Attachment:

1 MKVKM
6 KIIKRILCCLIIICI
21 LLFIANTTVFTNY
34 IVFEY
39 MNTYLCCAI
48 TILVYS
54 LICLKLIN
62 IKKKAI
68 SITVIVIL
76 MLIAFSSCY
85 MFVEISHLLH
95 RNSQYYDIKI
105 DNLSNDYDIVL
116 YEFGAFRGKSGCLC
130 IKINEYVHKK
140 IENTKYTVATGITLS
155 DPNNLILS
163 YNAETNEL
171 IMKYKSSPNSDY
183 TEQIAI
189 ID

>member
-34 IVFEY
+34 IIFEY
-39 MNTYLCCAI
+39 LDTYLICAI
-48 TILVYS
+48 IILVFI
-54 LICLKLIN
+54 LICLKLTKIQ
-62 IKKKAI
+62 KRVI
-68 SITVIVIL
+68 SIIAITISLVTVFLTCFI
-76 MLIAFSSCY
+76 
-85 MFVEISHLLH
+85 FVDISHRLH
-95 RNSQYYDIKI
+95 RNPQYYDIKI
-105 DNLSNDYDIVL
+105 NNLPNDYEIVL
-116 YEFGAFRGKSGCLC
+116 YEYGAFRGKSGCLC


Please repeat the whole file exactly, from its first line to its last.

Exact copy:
1 MKVKM
6 KIIKRILCCLIIICI
21 LLFIANTTVFTNY
34 IVFEY
39 MNTYLCCAI
48 TILVYS
54 LICLKLIN
62 IKKKAI
68 SITVIVIL
76 MLIAFSSCY
85 MFVEISHLLH
95 RNSQYYDIKI
105 DNLSNDYDIVL
116 YEFGAFRGKSGCLC
130 IKINEYVHKK
140 IENTKYTVATGITLS
155 DPNNLILS
163 YNAETNEL
171 IMKYKSSPNSDY
183 TEQIAI
189 ID

>member
-34 IVFEY
+34 IIFEY
-39 MNTYLCCAI
+39 LDTYLICAI
-48 TILVYS
+48 IILVFI
-54 LICLKLIN
+54 LICLKLTKIQ
-62 IKKKAI
+62 KRVI
-68 SITVIVIL
+68 SIIAITISLVTVFLTCFI
-76 MLIAFSSCY
+76 
-85 MFVEISHLLH
+85 FVDISHRLH
-95 RNSQYYDIKI
+95 RNPQYYDIKI
-105 DNLSNDYDIVL
+105 NNLPNDYEIVL
-116 YEFGAFRGKSGCLC
+116 YEYGAFRGKSGCLC